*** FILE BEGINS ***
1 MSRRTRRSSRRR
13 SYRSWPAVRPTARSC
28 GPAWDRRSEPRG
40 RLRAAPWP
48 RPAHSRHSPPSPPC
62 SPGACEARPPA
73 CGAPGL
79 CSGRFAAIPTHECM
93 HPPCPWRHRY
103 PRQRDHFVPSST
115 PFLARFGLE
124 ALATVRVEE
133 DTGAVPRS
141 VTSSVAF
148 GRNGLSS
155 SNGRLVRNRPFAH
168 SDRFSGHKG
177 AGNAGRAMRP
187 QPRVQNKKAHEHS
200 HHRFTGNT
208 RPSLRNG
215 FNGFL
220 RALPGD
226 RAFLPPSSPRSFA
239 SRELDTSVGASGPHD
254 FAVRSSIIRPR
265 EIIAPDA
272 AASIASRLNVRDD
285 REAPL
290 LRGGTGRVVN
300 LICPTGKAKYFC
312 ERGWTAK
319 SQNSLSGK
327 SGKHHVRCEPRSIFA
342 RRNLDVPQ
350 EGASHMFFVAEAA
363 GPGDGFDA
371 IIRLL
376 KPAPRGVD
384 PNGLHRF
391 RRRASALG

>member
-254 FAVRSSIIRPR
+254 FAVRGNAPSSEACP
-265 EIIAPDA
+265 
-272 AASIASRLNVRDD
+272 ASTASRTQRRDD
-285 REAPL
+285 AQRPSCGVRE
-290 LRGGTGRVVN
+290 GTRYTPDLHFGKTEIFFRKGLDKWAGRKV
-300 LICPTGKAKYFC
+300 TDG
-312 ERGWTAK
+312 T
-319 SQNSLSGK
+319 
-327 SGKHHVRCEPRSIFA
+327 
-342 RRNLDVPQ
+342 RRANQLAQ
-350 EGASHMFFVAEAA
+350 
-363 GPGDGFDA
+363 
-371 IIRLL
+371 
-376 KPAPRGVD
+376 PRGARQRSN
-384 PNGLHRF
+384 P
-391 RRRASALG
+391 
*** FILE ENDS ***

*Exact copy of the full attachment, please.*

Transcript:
1 MSRRTRRSSRRR
13 SYRSWPAVRPTARSC
28 GPAWDRRSEPRG
40 RLRAAPWP
48 RPAHSRHSPPSPPC
62 SPGACEARPPA
73 CGAPGL
79 CSGRFAAIPTHECM
93 HPPCPWRHRY
103 PRQRDHFVPSST
115 PFLARFGLE
124 ALATVRVEE
133 DTGAVPRS
141 VTSSVAF
148 GRNGLSS
155 SNGRLVRNRPFAH
168 SDRFSGHKG
177 AGNAGRAMRP
187 QPRVQNKKAHEHS
200 HHRFTGNT
208 RPSLRNG
215 FNGFL
220 RALPGD
226 RAFLPPSSPRSFA
239 SRELDTSVGASGPHD
254 FAVRSSIIRPR
265 EIIAPDA
272 AASIASRLNVRDD
285 REAPL
290 LRGGTGRVVN
300 LICPTGKAKYFC
312 ERGWTAK
319 SQNSLSGK
327 SGKHHVRCEPRSIFA
342 RRNLDVPQ
350 EGASHMFFVAEAA
363 GPGDGFDA
371 IIRLL
376 KPAPRGVD
384 PNGLHRF
391 RRRASALG

>member
-254 FAVRSSIIRPR
+254 FAVRGNAPSSEACP
-265 EIIAPDA
+265 
-272 AASIASRLNVRDD
+272 ASTASRTQRRDD
-285 REAPL
+285 AQRPSCGVRE
-290 LRGGTGRVVN
+290 GTRYTPDLHFGKTEIFFRKGLDKWAGRKV
-300 LICPTGKAKYFC
+300 TDG
-312 ERGWTAK
+312 T
-319 SQNSLSGK
+319 
-327 SGKHHVRCEPRSIFA
+327 
-342 RRNLDVPQ
+342 RRANQLAQ
-350 EGASHMFFVAEAA
+350 
-363 GPGDGFDA
+363 
-371 IIRLL
+371 
-376 KPAPRGVD
+376 PRGARQRSN
-384 PNGLHRF
+384 P
-391 RRRASALG
+391 